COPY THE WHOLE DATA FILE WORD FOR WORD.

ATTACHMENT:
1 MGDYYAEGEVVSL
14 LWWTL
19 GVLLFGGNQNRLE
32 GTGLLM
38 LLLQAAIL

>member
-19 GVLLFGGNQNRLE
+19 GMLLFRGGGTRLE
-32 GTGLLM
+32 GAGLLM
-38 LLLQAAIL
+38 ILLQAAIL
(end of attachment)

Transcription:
1 MGDYYAEGEVVSL
14 LWWTL
19 GVLLFGGNQNRLE
32 GTGLLM
38 LLLQAAIL

>member
-19 GVLLFGGNQNRLE
+19 GMLLFRGGGTRLE
-32 GTGLLM
+32 GAGLLM
-38 LLLQAAIL
+38 ILLQAAIL